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-   -   NO: 001 mic pre, Mackie pre, latency (https://duc.avid.com/showthread.php?t=35707)

lespaul 05-04-2000 09:00 AM

NO: 001 mic pre, Mackie pre, latency
LWILLIAM;....... Anyone?

Mackie 24x8 (for monitoring); Avalon 737; 001

.....Could you give me an idea of how you would run the 001 / Mackie ins and outs? ...as balanced as possible, I have all my synths/sampler running into Mackie, plus DAT for mix.

I would like to know how I can track Avalon 737 into 001 (balanced) without using
the 001 mic pre, without using the Mackie mic pre, AND without latency?!?!!

This is one of my major concerns, since I am doing a lot of live tracking - guitars,:O


*e* 05-04-2000 01:54 PM

Re: NO: 001 mic pre, Mackie pre, latency
only 2 out of 8 have mike-pres I have mackie 32x8, avalon737,&001 have everything going through patchbays so I just go direct from 737out to3-8 on 001 bypassing mackie and 001 pres .latancy exists.even your da-38 has it. set the buffer size realy low and you are good to go. e

lwilliam 05-04-2000 02:24 PM

Re: NO: 001 mic pre, Mackie pre, latency
I do pretty much what "e" does. I bring my Studio Technologies preamp into a patch bay. Then I run directly into 3/4 of the 001. I've had no issues with latency at 128 samples - even with experienced vocalists (and also recording myself).

I also run my synths into my 32x8. When I get to final mix time, I route them all to a stereo sub out and patch that into the 001 for recording the midi to audio. It's a LOT easier to recall the mix that way.

When I was using a system with 35ms of latency, the only difference was that I took the preamp outs into a line in on a couple of channels, took the direct out to the digital card, and then muted the DAW output on those channels so everything was monitored through the board. The other option would be to split your preamp outs with a patchbay mult and run both into the digital card and to the mixer. That may be a bit cleaner, but I didn't have a mult set up on my patch bay.

It gets a little trickier when you punch, tho'.

I'd try it with the first setup and see if the "latency" issue is a problem for you, then do the work-arounds if it's a problem. Just don't assume it will be a problem before you try it yourself.

Remember, sound travels at about 1 foot/ms, so 6ms of latency is less than "locking in" with a bass player on the other side of the drummer from you - even on a small stage.


[This message has been edited by lwilliam (edited May 04, 2000).]

lespaul 05-05-2000 08:41 AM

Re: NO: 001 mic pre, Mackie pre, latency
Thanks a lot, e and lwilliam.

AH, the Mult! that was the trick I was looking for - but I guess it sounds a lot easier to just bypass 001 pre's and go preamp to balanced 001 input, and monitor the output of the 001 using the desk.....everyone seems to be flipping over latency issues! probable no worse than good old midi delays.

Very cool. thanks again

lwilliam 05-05-2000 11:27 AM

Re: NO: 001 mic pre, Mackie pre, latency
I would bet that the majority of the people who hear the "phasey" sound associated with latency are listening to both the source and the post A/D signal at the same time.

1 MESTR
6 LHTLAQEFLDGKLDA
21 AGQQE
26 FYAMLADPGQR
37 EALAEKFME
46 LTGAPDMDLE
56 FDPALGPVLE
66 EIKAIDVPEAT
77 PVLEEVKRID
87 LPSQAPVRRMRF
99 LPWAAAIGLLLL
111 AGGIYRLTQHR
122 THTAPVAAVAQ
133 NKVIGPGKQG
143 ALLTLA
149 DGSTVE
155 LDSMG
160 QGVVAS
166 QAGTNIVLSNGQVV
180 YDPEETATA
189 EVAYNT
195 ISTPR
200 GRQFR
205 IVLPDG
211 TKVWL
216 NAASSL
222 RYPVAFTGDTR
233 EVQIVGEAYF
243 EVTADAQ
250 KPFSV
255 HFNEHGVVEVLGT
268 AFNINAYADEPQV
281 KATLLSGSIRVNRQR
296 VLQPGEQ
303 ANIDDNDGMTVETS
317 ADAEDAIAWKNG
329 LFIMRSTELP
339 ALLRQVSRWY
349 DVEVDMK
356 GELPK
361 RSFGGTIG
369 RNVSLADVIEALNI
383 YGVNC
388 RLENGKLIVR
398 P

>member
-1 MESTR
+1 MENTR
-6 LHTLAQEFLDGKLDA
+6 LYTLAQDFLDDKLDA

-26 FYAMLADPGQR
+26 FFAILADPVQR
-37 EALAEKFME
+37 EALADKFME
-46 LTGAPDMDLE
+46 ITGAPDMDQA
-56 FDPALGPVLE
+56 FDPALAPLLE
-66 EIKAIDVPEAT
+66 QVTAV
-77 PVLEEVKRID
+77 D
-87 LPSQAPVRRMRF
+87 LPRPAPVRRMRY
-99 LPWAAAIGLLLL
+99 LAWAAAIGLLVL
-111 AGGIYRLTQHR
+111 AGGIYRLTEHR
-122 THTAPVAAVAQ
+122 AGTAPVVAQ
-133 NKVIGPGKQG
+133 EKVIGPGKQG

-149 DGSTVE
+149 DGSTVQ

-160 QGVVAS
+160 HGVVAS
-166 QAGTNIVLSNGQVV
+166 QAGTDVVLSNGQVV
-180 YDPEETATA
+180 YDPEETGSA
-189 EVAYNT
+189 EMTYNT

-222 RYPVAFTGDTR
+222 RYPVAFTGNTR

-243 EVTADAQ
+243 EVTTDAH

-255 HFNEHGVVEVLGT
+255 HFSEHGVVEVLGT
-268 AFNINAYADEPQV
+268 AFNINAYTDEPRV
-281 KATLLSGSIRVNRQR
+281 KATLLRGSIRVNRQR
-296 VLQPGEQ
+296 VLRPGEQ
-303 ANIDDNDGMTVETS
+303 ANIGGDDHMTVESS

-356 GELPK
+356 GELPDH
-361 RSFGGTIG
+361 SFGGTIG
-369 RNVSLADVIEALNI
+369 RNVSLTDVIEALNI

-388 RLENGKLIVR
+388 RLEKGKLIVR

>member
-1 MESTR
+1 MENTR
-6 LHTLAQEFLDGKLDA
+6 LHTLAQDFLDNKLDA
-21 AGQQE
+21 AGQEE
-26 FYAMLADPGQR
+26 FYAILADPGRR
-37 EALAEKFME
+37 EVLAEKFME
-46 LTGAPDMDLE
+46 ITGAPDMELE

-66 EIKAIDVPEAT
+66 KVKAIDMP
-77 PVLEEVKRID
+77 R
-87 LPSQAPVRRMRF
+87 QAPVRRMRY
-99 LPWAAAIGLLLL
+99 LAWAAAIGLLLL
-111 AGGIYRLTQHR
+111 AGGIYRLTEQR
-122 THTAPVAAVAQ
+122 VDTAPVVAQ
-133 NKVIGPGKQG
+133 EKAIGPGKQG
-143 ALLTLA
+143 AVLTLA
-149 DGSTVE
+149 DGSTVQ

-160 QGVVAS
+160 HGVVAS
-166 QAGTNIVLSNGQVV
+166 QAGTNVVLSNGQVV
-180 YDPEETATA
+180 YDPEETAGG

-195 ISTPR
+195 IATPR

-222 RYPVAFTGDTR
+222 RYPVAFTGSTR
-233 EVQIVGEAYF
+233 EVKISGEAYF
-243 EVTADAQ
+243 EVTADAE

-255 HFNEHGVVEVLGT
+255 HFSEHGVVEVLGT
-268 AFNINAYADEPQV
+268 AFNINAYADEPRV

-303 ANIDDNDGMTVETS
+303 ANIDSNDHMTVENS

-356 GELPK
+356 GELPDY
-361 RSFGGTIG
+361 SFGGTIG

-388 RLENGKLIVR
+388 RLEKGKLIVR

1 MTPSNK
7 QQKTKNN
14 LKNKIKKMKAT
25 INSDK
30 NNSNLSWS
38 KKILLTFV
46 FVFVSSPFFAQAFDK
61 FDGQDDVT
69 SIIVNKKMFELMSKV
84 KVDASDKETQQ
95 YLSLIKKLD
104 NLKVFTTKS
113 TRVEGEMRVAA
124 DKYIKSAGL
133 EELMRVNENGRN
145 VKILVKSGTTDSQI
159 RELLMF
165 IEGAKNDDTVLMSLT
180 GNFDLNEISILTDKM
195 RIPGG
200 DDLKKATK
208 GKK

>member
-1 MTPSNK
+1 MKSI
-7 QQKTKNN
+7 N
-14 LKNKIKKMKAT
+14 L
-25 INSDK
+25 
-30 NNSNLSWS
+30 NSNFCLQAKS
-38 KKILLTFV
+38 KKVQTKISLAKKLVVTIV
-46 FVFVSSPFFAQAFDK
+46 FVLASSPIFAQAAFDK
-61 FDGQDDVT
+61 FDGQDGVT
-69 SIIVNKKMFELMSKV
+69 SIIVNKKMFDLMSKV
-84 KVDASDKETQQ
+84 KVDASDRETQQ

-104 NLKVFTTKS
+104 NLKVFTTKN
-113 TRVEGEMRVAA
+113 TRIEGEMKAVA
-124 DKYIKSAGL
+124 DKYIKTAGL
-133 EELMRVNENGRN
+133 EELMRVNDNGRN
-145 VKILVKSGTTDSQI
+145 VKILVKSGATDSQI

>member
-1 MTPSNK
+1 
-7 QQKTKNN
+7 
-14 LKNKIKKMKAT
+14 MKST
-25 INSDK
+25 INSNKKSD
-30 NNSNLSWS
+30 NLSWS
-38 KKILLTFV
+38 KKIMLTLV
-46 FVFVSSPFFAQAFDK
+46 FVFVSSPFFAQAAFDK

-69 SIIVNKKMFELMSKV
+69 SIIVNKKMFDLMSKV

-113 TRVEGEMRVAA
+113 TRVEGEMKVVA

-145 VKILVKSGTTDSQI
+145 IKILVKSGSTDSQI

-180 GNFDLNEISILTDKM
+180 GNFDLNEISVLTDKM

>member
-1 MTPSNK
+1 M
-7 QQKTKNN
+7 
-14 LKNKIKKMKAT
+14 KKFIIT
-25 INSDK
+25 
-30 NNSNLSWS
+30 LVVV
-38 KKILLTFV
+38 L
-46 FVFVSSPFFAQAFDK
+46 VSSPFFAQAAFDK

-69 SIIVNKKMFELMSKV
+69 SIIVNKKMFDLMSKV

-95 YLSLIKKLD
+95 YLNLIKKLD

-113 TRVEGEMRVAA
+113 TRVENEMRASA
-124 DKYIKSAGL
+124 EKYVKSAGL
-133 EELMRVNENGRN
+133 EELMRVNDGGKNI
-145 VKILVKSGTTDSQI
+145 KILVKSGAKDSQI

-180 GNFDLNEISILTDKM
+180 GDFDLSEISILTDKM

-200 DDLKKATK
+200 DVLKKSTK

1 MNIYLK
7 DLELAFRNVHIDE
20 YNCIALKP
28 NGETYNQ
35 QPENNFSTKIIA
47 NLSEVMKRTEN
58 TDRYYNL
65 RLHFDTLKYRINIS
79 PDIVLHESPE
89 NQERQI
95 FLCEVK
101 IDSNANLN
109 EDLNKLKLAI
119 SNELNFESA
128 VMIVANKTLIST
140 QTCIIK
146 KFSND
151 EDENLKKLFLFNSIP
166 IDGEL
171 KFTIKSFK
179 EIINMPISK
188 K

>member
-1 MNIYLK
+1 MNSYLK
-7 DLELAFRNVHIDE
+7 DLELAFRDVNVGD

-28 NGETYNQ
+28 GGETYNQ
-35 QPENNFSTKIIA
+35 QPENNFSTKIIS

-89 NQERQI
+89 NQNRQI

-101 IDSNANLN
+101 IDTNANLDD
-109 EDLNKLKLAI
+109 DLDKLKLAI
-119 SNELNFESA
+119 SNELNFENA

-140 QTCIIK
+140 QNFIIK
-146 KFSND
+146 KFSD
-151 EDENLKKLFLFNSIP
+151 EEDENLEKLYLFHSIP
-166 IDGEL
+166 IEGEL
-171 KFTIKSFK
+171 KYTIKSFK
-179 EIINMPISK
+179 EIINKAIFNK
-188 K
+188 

Yeah, you'd be getting into the flanger/comb filter stage of delays at 6ms, but most of the time, you don't need to listen to both signals at the same time, and 6ms won't really be felt or heard if you're just listening to the post-A/D sound. Certainly on midi instruments or D/I instruments, where you don't here the direct sound at all, it shouldn't be a problem.

If you use good isolation-type headphones, you mostly won't hear the source. The only thing I've noticed when recording my own vocals is that instead of the sound coming from the "center" of my head (no latency), it seems to come from both ears (in the phones). To me, it's not significant enough to be a problem. Some people (such as voice-over specialists) are super-sensitive about it, however.

At least there is a work-around, if you need it.

I don't think there is any host-based system providing significantly LESS latency than the PTLE/001 combo.

Here is a direct quote from the MOTU site:

"When monitoring a record enabled track, there may be some amount of latency. Latency occurs with any Audio system that utilizes the computer's CPU for it's signal processing. This is the small amount of time it takes the card to carry an input, process the information and get it back out to the outputs. This latency can be reduced to a level that is unnoticeable.

In the configure hardware driver you can change the Samples Per Buffer setting allowing you to reduce the latency to where it isn't even noticeable. Approximately 4ms will be the smallest latency. This makes the processor work a little harder. So the number of tracks you are playing back, amount of effects you are running, and what machine you are using, will determine the minimum amount of samples per buffer you can afford to get away with while monitoring a record enabled track.

We also offer Direct Hardware Playthrough. This means we take your input and route it directly to it's corresponding output while allowing you to record. You will not be able to monitor the input through your effects in Direct Hardware Playthrough."


[This message has been edited by lwilliam (edited May 05, 2000).]

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